Brief Project Information

Filling Fisheries Data Gaps with Historical Dock Photos


United States                
Published in 2019
More information about the project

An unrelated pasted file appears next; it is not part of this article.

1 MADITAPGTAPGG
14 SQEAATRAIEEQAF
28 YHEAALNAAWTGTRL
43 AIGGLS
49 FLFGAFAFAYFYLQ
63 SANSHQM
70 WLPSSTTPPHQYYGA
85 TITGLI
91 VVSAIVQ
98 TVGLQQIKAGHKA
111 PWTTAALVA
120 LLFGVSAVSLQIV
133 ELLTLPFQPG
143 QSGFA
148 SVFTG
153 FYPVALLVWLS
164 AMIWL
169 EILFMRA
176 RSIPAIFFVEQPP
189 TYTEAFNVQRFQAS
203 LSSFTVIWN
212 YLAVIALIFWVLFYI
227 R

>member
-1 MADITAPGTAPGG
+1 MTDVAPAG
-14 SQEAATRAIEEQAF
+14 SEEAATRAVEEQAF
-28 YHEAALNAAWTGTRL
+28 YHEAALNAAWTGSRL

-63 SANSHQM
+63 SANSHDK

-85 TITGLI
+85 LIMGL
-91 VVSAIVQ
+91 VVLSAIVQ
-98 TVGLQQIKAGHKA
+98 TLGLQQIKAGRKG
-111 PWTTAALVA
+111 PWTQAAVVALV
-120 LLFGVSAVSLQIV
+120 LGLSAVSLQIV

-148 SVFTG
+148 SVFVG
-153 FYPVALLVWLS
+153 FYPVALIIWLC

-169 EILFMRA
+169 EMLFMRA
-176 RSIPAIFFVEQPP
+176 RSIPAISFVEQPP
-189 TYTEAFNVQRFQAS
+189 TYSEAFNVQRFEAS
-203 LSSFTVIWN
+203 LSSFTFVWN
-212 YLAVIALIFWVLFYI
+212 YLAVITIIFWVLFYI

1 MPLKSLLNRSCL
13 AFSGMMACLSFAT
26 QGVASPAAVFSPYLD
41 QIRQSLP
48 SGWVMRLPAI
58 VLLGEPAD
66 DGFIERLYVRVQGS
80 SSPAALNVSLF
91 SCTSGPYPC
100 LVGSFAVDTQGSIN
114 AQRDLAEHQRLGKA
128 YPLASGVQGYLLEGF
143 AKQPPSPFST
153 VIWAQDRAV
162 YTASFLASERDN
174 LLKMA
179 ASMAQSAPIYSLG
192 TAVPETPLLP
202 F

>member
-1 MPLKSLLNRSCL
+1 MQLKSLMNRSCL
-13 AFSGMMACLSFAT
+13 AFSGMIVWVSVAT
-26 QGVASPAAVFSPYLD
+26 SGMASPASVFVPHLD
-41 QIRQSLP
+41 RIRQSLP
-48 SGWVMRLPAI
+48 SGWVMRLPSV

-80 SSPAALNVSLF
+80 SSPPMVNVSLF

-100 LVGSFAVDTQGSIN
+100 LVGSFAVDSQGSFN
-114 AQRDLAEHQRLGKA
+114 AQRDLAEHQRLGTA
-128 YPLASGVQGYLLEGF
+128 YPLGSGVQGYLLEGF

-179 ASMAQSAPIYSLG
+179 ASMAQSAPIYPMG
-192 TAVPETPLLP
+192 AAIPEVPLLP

According to the webpage at "Stepping Back In Time Travel back to the docks of Daytona Beach, Florida from the 1940's through 70's through the South Atlantic Fishery Management Council's (SAFMC) pilot project FISHstory. This project will train citizen science volunteers to identify and count fish in historic fishing photos. Data collected with your help will provide a novel picture of the fishery prior to dedicated monitoring programs and help improve our understanding of the fishery for several iconic species. Species composition and length data can be critical to accurately estimate stock productivity and there is very little information from 1940 to 1970 when for-hire fisheries off the Atlantic coast of Florida were gaining popularity. As a result, it’s critical that we fill these data gaps to help evaluate assumptions about stock productivity. Historic photos, untapped sources of this important biological data, can help do just that. Analyzing the photos will help provide better information of what people were catching during this time period, seasonality of their catches, and possibly estimate a rough catch per angler which can provide insights on the health of fish populations. How FISHstory Got Started Rusty Hudson, a fisherman out of Daytona Beach, Florida has been involved in South Atlantic U.S. fisheries for many years. He approached fisheries scientists in the region about the large photo archive he had from his family’s fishing fleet in the 1940s-1970s. Rusty saw the value in what these photos could provide - helping document historic catches before dedicated catch monitoring programs began. Working collaboratively with Rusty and scientists in the region, Council staff hatched the idea for the FISHstory project. So what are you looking at? Each photo represents a single fishing trip. Groups of passengers would pay to be taken out on one of the vessels within the fleet. These vessels were designed to provide passengers with a comfortable space to fish while the captain and crew made sure they enjoyed their time on the water. The captain and crew would select different fishing locations depending on the weather, time of year, and other factors. When the vessel returned to the dock they would unload the day's catch. These photos were taken to commemorate the customer's day on the water. The photos were retained at the docks for promotional use and the customers could buy a copy for their photo albums. Today the Critter fleet is the last remaining charter service that can be seen within the FISHstory photos, however modern charter services still take advantage of these lucrative fishing grounds. Validation Process Because fish identification can be challenging, we have a team of fish ID experts, comprised of both scientists and fishermen, who will help review photos when there isn't agreement of the types of fish found in a photo. To learn more about this process or to request to be part of the Validation Team, drop us a line in the "Talk" section. About The South Atlantic Fishery Management Council The South Atlantic Fishery Management Council (SAFMC) is headquartered in Charleston, South Carolina and is responsible for managing fisheries in federal waters from the North Carolina/Virginia border to the Florida Keys. Federal waters refers to waters 3 to 200 miles offshore. The council is made up of 13 voting members including representatives from the commercial and recreational fishing sectors along with representatives from each state in the region. We manage 70 different species and have 7 different fisheries management plans. To learn more about SAFMC or to get involved, please visit our website: map.JPG SAFMC Citizen Science Program The Council's Citizen Science Program was developed over the course of three years with the guidance of a wide array of stakeholders and partners. The aim was to build a program that would engage fishermen, scientists, and managers in co-creating citizen science projects that would align with the Council's research needs. The projects would collect new data to supplement existing data collection programs and be used to develop fisheries management strategies and considered for use in stock assessments. To learn more about SAFMC's citizen science program visit our website: SAFMC Citizen Science FISHstory Project Location FISHstory includes photos of fishing trips departing from Inlet Harbor and Timmons Fish Camp in Daytona Beach, Florida. These locations were family run operations with multiple vessels. Today fishing charter trips still leave out of Inlet Harbor, while Timmons Fish Camp has since become a seafood restaurant. Fishing locations varied depending on the vessel, season, weather, or even day. Because of this the depth of water fished and, subsequently, the species caught vary. The maps below show some of the typical fishing locations. Halifax Fishing Chart provided by Rusty Hudson Meet The Captains and Vessels FISHstory involves not just fish, but people as well! Our photos show fishing and family history. The men and women shown in the FISHstory photos were born and raised on the water and their passion for fishing shows. Rusty Hudson Russell Howard Hudson, aka Rusty, was born in 1955 in Greenville, SC. His fishing career started at an early age. By age 4, Rusty was fishing with his family at Timmons Fish Camp in Ponce Park, FL. Because he was a child in a US Air Force family, he spent over three years in Japan. By 1964 Rusty had returned to FL and was working aboard both the Mako and the Broadbill with Captain Jake Stone, his grandfather, and Captain Bob Stone, his uncle. Rusty also worked aboard The Flamingo, another one of Jake Stone’s vessels, and worked within the commercial fishing and shrimping sector with other captains in the Inlet Harbor fleet. Rusty has provided FISHstory with not only the historic photos documenting his family’s trips on the water, but a wealth of knowledge on identifying fish, information on the state of fisheries at the time, regional fish names, and FISHstory design input. Without him FISHstory would not be possible. Thank you!"